Greg Dobson, Chief Operating Officer and Principal at AVB, tells us about his journey to leadership.
1970 | Born in Quincy, MI
I grew up in a strong family environment. However, my entire family is made up of die-hard Michigan State Spartans. So, when I got a last-moment scholarship to Western Michigan University (WMU) and decided to accept, there was more than a little tension in my household.
1988 to 1992 | Attended WMU, Studying Management and Accounting
Before I started college, I was obsessed with the movie “Top Gun.” I wanted to be an engineer, an attorney, and a fighter pilot all at once—I guess I wanted to be Tom Cruise. I planned to get a degree in engineering, find my way to a fighter jet, and then go to law school. Obviously, things didn’t play out that way. I found it a little hard to do all those things at once, and that led to some real rough decisions down the road. Looking back, I would tell my younger self to slow down. I was in a real hurry to expedite my studies and get into the Air Force as soon as possible, and I missed some opportunities to smell the roses and have a deeper college experience along the way.
1991 to 1999 | Assistant to WMU President Diether H. Haenicke
The interesting thing about Dr. Haenicke was that he wasn’t afraid to allow a twenty-one-year-old kid to sit in on every meeting. I was at every staff meeting and every meeting with the higher-ups. He always brought me along and engaged me in the process. Dr. Haenicke even sent me to the Mid-American Conference presidents’ meetings to represent him. The former president’s trust and encouragement meant a lot to me; he taught me that as a leader, you have to be willing to pull back and allow someone else to jump in and make mistakes. In his heart, he was a teacher; he taught not only by example and discussion but by giving you the leeway to discover things on your own.
1995 | Received an MBA from WMU Haworth College of Business
Other than my dad, Dr. Haenicke has been the biggest mentor in my life. Over the years, we did a lot of driving together, and while traveling, we would have deep conversations. He was the one who got me on track to doing what I do today. When I finally got the opportunity to become a fighter pilot, he talked me out of joining the U.S. Air Force Reserve and convinced me to pursue an MBA at WMU instead.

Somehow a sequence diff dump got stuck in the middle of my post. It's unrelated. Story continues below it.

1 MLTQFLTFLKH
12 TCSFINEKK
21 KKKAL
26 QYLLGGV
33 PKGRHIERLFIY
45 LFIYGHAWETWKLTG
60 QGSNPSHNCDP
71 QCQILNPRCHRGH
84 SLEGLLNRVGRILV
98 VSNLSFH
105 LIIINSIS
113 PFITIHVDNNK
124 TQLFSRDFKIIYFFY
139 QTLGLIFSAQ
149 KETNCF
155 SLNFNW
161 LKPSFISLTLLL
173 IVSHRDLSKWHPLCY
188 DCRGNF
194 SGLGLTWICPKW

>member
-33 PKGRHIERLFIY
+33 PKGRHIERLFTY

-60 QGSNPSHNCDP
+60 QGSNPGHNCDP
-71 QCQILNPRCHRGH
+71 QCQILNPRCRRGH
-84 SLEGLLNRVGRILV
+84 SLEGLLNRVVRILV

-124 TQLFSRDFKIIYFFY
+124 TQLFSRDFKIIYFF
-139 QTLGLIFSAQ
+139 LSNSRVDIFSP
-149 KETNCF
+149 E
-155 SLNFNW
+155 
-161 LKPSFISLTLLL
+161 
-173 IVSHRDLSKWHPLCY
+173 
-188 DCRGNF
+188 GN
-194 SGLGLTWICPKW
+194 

1998 | Associate Athletic Director at WMU
When I served as assistant to the president, I was very much involved in intercollegiate athletics, so the move to Associate Athletic Director made a lot of sense for me. My last day at the university was November 13, 1999. That day was also Tim Lester’s last game as the WMU Bronco’s quarterback, and coincidently, we are now neighbors and have remained friends ever since.
1999 to Present | Chief Operating Officer and Principal at AVB
I’m mainly involved in our commercial development. My title [now] is Chief Operating Officer, which means I coordinate the activities of our residential construction and residential development groups as well as our commercial construction and development groups. We have leaders who run each one of those organizations, but my goal is to make sure that we operate efficiently and leverage the value of that structure.
What Impacts Your Decision-Making More than Anything Else?
In my day-to-day, I try to focus on the ultimate as opposed to the immediate. I ask myself, “What is my long-term goal versus what would I like to have now?” A lot of time, the answers to those two questions are very different. It’s like thinking, “I’d like to have a Corvette now, but ultimately, I need to save for a home.” That’s the decision-making metric that I use and model. You have to be able to make those sacrifices. The word I always come back to is discipline. You have to have the discipline to make short-term sacrifices to invest in the future. That’s especially true for real estate as all our projects are long-term.
What Trends Do You See in the Industry?
I think the redevelopment of downtown Kalamazoo is going to continue to have legs and horsepower. On the residential side, we have noticed that the family-formation process for many millennials has been slower—they seem to be taking longer to move to the suburbs and form families. But at the same time, the baby boomers are impacting our business in a really positive way. We know that this community is going to continue to grow; it’s the reason why we are fully invested in Southwest Michigan and take pride in the initiatives that grow jobs, population, and our great school districts.